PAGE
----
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#2020wasEPIC elevate your career in STEM as the "only"

#2020wasEPIC elevate your career in STEM as the "only"

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Full text also available in the ACM Digital Library as PDF | HTML | Digital Edition

Tags: Computing profession, Women

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Every year, I come up with a hashtag that becomes my mantra for the year. For 2020, #2020isEPIC seemed fitting. Though #2020wasEPIC, it exposed many preexisting challenges and exacerbated them. In line with this issue's theme, the continued need to diversify STEM (science, technology, engineering, mathematics) remains an important challenge, especially for women. The number of women in technology are dismal and begin to dwindle once you consider women of "double" minority status, like myself, a Black woman in STEM. Many may wonder where the women are in STEM careers, and why they are not pursuing careers in the technology workforce. I'll attempt to address these questions by sharing how I have persevered despite the many challenges I and others have endured in our STEM careers. This article will provide you with tips and pose potential solutions to combat and help change this theme of women not belonging in tech to help you elevate your career in STEM as the "only."

It's important to note I have always been passionate about STEM. It was not until I was in undergrad that I realized approximately 10 girls from my incoming class were in the computer science program; I was shocked. That number quickly decreased after we took a programming proficiency exam during our freshman year. As I continued to matriculate through the program, I began to experience what it felt like as the "only." When you are the only woman in the classroom, boardroom, etc., it can feel daunting. You may dread showing up, anticipate being picked on, called upon, and you may even fear speaking up. There is no doubt that gender plays a role in our experiences; additionally, physical appearance plays a role. Unfortunately, one's appearance further magnifies other perceptions or stereotypes. Once you add race, class, or religion to the equation, it also complicates one's experiences. Our lived intersectional experiences are valid. It is not easy to express to others who cannot directly relate or identify. When faced with the reality of being the "only," here are a few strategies to consider to elevate your career in STEM.

Seek mentors. Seeking mentors can be difficult, but the ultimate goal is to connect with someone in the field. Although you may be the "only," you have the advantage of finding mentors who look like you. Alternatively, you can have mentors from different backgrounds and experiences to support your success. Your mentor(s) will assist you in elevating your career. Mentors provide career advice, resume reviews, and often can develop into lifelong friends. You can utilize LinkedIn to build and expand your professional network. Don't be afraid to ask or even receive a no. Those who are truly sincere about mentorship do not take it lightly and will not accept unless they have the proper time to invest. No is not always a bad thing. Start with one mentor and monitor your elevation in STEM with their support.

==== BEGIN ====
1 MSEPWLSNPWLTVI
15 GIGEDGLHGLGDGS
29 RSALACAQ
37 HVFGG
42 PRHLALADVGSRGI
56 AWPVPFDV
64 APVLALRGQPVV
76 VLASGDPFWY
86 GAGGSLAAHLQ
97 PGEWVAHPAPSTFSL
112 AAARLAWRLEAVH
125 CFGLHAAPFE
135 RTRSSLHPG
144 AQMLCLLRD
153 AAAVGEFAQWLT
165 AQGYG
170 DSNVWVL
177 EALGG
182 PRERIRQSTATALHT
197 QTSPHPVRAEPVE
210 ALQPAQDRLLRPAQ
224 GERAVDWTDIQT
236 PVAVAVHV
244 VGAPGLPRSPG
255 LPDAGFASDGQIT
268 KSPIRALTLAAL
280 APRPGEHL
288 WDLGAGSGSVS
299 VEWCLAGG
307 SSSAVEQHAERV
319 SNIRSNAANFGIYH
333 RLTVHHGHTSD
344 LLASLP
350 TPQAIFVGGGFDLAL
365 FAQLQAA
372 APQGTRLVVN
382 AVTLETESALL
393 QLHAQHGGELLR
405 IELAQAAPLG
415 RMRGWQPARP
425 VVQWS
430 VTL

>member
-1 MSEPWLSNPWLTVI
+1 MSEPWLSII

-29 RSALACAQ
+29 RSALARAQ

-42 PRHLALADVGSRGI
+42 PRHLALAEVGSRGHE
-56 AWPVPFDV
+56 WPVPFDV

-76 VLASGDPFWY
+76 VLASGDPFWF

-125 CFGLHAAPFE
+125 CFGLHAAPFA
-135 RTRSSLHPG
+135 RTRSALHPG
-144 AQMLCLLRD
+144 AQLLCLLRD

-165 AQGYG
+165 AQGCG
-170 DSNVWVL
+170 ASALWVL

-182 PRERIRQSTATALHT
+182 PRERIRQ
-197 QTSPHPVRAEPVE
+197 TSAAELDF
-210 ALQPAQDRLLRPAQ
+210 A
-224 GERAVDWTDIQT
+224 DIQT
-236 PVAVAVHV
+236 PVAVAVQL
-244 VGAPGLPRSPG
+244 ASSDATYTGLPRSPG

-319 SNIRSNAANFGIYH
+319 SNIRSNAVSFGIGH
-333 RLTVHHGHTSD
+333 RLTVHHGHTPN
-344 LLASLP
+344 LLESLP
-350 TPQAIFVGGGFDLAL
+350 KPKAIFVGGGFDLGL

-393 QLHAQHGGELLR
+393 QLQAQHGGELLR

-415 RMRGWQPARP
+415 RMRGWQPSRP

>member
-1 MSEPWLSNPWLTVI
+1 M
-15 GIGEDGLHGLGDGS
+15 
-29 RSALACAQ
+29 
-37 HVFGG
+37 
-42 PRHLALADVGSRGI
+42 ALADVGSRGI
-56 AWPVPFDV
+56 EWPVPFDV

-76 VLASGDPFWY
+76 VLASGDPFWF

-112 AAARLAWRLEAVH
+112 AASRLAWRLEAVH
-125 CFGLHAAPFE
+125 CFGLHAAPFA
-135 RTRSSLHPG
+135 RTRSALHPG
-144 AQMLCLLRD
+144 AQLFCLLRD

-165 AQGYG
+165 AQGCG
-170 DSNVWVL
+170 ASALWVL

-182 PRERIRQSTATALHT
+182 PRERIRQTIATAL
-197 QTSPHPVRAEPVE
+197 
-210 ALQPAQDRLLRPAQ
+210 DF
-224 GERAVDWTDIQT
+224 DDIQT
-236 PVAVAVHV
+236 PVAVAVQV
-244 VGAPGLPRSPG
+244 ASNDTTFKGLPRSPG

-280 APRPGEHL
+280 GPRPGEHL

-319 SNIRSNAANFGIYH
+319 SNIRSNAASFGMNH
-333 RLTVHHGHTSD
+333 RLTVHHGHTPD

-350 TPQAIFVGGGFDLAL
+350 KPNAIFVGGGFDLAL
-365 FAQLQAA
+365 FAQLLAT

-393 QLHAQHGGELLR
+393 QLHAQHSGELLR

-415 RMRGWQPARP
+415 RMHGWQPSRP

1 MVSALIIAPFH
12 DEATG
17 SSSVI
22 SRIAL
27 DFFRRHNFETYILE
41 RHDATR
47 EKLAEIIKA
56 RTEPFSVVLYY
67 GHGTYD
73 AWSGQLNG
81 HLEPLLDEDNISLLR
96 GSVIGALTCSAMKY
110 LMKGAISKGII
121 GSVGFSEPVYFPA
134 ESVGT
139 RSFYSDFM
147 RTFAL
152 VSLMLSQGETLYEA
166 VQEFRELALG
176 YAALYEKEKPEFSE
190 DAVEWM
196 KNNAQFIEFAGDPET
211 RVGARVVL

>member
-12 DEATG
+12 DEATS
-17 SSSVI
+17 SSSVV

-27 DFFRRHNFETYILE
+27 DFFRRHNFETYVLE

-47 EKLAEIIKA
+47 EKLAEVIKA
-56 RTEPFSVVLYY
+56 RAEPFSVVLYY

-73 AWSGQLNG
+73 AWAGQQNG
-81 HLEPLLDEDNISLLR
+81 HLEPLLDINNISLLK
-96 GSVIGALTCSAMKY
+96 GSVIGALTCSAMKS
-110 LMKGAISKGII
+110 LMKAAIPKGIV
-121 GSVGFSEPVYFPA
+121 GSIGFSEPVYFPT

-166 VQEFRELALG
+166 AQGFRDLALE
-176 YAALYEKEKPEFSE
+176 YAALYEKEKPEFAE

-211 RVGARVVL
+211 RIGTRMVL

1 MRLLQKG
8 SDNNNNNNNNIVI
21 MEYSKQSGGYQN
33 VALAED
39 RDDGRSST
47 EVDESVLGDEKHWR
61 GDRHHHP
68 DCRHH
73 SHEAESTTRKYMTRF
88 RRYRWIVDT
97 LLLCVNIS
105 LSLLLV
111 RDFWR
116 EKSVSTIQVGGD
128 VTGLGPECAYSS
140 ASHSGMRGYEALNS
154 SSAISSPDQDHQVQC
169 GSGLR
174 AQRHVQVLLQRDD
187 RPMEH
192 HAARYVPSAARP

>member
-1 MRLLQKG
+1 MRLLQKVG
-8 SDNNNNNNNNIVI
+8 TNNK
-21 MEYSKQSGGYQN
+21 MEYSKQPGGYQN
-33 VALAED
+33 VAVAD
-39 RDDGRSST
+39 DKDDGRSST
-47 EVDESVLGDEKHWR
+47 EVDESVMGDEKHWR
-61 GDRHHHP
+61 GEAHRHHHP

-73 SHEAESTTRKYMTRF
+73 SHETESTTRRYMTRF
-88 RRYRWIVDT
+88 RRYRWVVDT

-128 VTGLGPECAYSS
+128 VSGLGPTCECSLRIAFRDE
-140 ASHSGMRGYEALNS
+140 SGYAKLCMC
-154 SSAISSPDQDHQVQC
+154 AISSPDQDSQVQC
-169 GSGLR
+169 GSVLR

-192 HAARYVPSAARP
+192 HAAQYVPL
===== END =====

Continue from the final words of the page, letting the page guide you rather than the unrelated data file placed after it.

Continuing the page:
Use your voice. Remember your views, perspectives, and your voice matter. Using your voice is essential to elevate your STEM career as the field is progressing toward making impactful change. Don't be afraid to speak up or speak out not only for yourself but for others and your community. You would be surprised not only at who is listening, but who also may be taking notes. You can use your voice through blogging, vlogging, writing articles, doing talks where you share your journey, volunteering with technology or STEM organizations, podcasts, through research, etc. Also, speaking up when you see injustices or wrong-doings is equally as important. The world needs to hear from you. Your story, experiences, tips, strategies, successes, and failures are all relevant and necessary.

Become a mentor. Becoming a mentor to others can benefit your experience and help to propel your career in STEM. Mentorship roles help not only the mentee but also the mentor. In the mentor role, you will grow and develop just as much as your mentee. Healthy relationships are not one-sided. Help someone else once you feel confident or in a secure place.

Identify a role model. In your respective field, it is okay to have a role model who you admire. These people inspire and can serve as a blueprint for success. It is also okay to let others know they inspire you. Remember, they might also be experiencing feelings of self-doubt.